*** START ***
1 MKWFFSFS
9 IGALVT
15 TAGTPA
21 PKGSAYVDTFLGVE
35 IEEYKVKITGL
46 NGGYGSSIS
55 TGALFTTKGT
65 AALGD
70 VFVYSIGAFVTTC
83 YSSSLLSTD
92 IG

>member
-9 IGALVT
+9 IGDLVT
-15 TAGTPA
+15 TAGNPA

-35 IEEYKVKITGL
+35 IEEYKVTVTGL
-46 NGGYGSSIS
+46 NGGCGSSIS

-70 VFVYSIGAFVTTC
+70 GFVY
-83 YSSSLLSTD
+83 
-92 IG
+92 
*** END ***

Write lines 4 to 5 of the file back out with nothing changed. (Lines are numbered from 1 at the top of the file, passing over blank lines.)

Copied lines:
21 PKGSAYVDTFLGVE
35 IEEYKVKITGL